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OPINION
Columns
Opinion articles written in the style of their author. These texts are to be based on verified facts and must be respectful towards people, even though their actions may be criticized. All opinion articles written by individuals from outside the staff of EL PAÍS shall feature, along with the author’s name (regardless of their greater or lesser renown), a footer stating their office, academic title, political affiliation (if any) and main occupation, or the occupation related to the topic being assessed

A large shipwreck can’t compete with a mini-submarine

It is significant to see where our collective attention resides, how reality interests us based on its dramatic qualities, as though it were entertainment or fiction

Submarino sumergible
Life preservers thrown in protest into the Mediterranean by members of the Greek Communist Party on June 20. Kostis Ntantamis (Anadolu Agency / Getty Images)
Íñigo Domínguez

Let me warn you, this has turned into a rather demagogic article. I will quickly cut to the chase. On the one hand, we have five millionaires in a mini-submarine who paid $250,000 a head (I will refrain from making completely inappropriate comparisons with the price of housing and such), to see a famous ship that sunk a century ago, but lo and behold, something goes wrong, and they go missing after days of intense searching and global media attention. On the other hand, a ship with 700 people sinks in the Mediterranean without anyone lifting a finger to help, although the Greek authorities knew where it was, took photos of it from helicopters, and despite the fact that it was clear things were going to end badly. Later, those who survived were locked up in a kind of concentration camp. Nobody is questioning the sorrow and pity that we all feel for all those poor human beings, those in the submersible and those on the ship. The question is why we don’t really give a damn about those on the ship.

If this were a competition for most dramatic qualities, then certainly the facts surrounding the shipwreck in the Mediterranean are much more devastating. Without even mentioning the women and children who were crowded in the hold and met a certain death, the life of each one of those passengers is such that one could surely make a TV series spanning several seasons. But it’s as though our attention and priorities had gone crazy in recent years. The story of the submersible has been of relative interest to me, I must say, although this should not be viewed as me being unconcerned about its fate. However, I must say I was surprised, or perhaps not surprised at all, by the display of information and the endless coverage with holographs and live connections.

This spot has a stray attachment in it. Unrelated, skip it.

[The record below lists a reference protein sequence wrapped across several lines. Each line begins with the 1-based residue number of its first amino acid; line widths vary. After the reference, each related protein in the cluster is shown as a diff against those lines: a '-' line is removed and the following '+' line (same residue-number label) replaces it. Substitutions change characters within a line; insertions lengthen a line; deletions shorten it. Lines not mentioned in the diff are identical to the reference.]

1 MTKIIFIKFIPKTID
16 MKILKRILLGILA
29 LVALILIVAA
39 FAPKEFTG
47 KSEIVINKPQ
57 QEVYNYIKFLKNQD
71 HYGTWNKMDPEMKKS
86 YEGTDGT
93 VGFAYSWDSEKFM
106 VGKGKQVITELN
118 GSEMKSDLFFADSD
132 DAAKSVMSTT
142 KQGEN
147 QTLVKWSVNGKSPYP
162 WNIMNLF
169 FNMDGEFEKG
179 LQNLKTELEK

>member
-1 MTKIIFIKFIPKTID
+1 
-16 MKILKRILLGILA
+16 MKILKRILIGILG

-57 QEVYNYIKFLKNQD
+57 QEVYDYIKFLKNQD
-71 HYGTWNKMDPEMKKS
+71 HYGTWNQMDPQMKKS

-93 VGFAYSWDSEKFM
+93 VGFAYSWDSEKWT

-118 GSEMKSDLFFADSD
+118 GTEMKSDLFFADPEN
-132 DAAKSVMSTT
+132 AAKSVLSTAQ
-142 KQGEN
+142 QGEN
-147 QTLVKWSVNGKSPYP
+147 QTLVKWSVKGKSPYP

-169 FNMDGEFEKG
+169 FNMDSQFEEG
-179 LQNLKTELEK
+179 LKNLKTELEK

It is very significant to see where our collective attention resides, and how reality interests us depending on its dramatic qualities, as though it were entertainment or fiction, even down to the genre. There is a terrible and consolidated genre of submarine movies where tension is always high, the characters are running out of air and you want to know if they are saved or not. Besides, in this case the passengers were wealthy, and we are increasingly fascinated by the wealthy: some of them even run in elections and win. On the other hand, we already know the other story, there is no suspense in it: a bunch of poor people who die like rats, just like they do every other day. That story does not belong to any specific genre, other than that of life itself. If anything, it would be more of auteur or European cinema, as opposed to a more commercial American production. And the fact of the matter is that the submarine incident has worked (to use the industry jargon) much better.

You will notice that I have avoided trending terms like story or narrative. I’ve become sick of them. Not everything has to be translatable into a meme or video game, not everything has to come in a scene-like format. We journalists do it and suffer from it, of course, in our attempts to get people to read our articles (sometimes we are wrong to resort to these terms, but I also think people are getting increasingly insensitive). Just look at the election campaign in Spain, with the prime minister interviewing his own ministers on a set. The topics dominating the debate are reduced to one or two, and not necessarily the most important ones, or maybe I should say “and necessarily the least important ones,” because that seems to be the goal. Speaking of immigration: Spain will need 10 million immigrants by 2050 in a scenario of full employment, or there won’t be any money for pensions. People have to decide how to go about it. But only the far right is talking about immigration: in fact, it dominates the whole bloody narrative with its lies and a plot fit for a horror movie. And this strategy is a sure bet that will keep gaining ground between now and 2050. Could any great mind on the political left step up with a good alternative program filled with epic moments, or do we have to keep putting up with whatever’s on the TV guide?

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